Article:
An attorney for Democratic U.S. Sen. Bill Nelson on Friday compared Gov. Rick Scott’s use of a state law-enforcement agency to investigate the actions of elections officials in Palm Beach and Broward counties to a “Third World dictatorship.”

Nelson’s attorney Marc Elias, who has been involved in recounts across the country and has become a target of Republicans claiming Democrats are trying to “steal” the election, made the comment as ballots continued to be counted in Scott’s bid to unseat Nelson.

Scott called a news conference Thursday night to announce that his campaign had filed lawsuits against elections supervisors in Palm Beach and Broward and that he had asked the Florida Department of Law Enforcement to investigate. Elias said Friday that Scott’s “tone and the tenor and behavior” reflects a campaign that doesn’t believe it is winning as a recount nears.

“He (Scott) himself said that as ballots are being counted it is tightening,” Elias said. “Then he made some veiled threat or suggestion that he was going to somehow involve law enforcement. This is not a Third World dictatorship.”

During his news conference Thursday night, Scott didn’t take questions to further explain what state law-enforcement officers would investigate. Scott blasted the elections supervisors in Broward and Palm Beach counties as “incompetent” and part of an effort to “thwart the will of the people.”

The lawsuits filed against Palm Beach County Supervisor of Elections Susan Bucher and Broward County Supervisor of Elections Brenda Snipes seek more access by party members to the canvassing process.

Scott’s apparent Tuesday night victory over Nelson by 56,000 votes had narrowed to a margin of less than 15,000 by mid-day Friday. That margin would trigger an automatic recount after counties submit unofficial election results to the state by a noon Saturday deadline.

The National Republican Senatorial Committee has joined Scott in the lawsuit against Snipes, whose office has also faced a series of controversies in past elections.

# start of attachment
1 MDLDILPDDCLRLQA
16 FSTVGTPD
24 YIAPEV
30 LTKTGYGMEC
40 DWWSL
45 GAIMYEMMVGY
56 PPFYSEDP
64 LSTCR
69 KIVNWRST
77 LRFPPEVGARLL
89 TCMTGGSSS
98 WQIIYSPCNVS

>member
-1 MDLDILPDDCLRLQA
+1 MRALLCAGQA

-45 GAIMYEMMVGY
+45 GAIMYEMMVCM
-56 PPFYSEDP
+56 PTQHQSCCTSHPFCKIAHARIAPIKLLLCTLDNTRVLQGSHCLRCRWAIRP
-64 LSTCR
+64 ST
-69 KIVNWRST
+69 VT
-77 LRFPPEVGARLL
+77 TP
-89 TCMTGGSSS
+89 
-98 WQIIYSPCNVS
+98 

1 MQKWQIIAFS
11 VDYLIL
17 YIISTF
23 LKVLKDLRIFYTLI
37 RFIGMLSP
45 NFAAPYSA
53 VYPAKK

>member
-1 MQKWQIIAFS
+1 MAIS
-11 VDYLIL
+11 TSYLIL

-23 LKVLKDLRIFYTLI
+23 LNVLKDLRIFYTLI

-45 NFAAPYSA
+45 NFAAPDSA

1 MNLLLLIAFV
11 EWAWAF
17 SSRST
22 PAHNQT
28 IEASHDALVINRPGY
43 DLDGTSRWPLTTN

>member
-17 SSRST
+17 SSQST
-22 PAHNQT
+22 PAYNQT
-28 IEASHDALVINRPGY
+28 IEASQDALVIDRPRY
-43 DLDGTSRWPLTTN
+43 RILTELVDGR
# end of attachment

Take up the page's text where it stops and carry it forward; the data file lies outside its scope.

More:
A Democrat, Snipes was first appointed to her position in 2003 by former Republican Gov. Jeb Bush. She has been re-elected four times.

The U.S. Senate contest is one of three statewide races expected to require a recount.

As of mid-day Friday, Republican gubernatorial candidate Ron DeSantis led Democrat Andrew Gillum by a little more than 36,000 votes, while Democrat Nikki Fried was up about 3,000 votes in her battle with Republican Matt Caldwell to become state agriculture commissioners.

The campaigns and political parties have lawyered up in advance of the pending recounts. Contests with a margin of 0.5 percent or less qualify for automatic machine recounts by every county elections office involved in the contest. Hand recounts would be required if the margins are .25 percent or less.

State Sen. Greg Steube, a Sarasota Republican elected to Congress on Tuesday, urged the U.S. Justice Department to oversee the recounts.

“Some of our election officials have demonstrated that they are incapable of properly doing the job they were elected to do. Floridians have a right to be skeptical of the recount process if it is monitored by the very people responsible for this delay,” Steube said in a statement.

Caldwell, claiming “we will fight to ensure this election is accurate and fair,” also unleashed criticism of Snipes on Thursday.

“We have watched Brenda Snipes and the Broward supervisor of elections demonstrate gross incompetence and potential corruption election cycle after election cycle,” said Caldwell, who had declared victory Tuesday night. “Over the past two days, Snipes’ office has refused to give either an accurate count of outstanding ballots or where they come from, all while the Democratic candidates continue to pick up tens of thousands of new votes. Ms. Snipes’ office has a record of incompetence and illegal behavior.”

Caldwell added that his legal team was pursuing “every option” and expressed confidence that he will be the next agriculture commissioner.

But after Fried went ahead in the count Thursday, Florida Democratic Party Chairwoman Terrie Rizzo sent out a statement on Fried’s “victory.”

“Today’s victory, while belated, is a victory for all of Florida as Nikki will be a strong advocate for everyone and will fight to protect our environment, our health care, and consumer rights,” Rizzo said.

Jim Turner is a Capitol reporter for the News Service of Florida, providing coverage on issues ranging from transportation and the environment to Legislative and Cabinet politics, which are some of the areas he worked in 20 years with TCPalm in Palm Beach County and the Treasure Coast. Jim grew up in Millburn, New Jersey, where he started his journalism career providing weekly reports on the high school soccer team --- of which he was a member--- to the local Millburn Item. Jim received degrees in journalism and history from High Point University in North Carolina.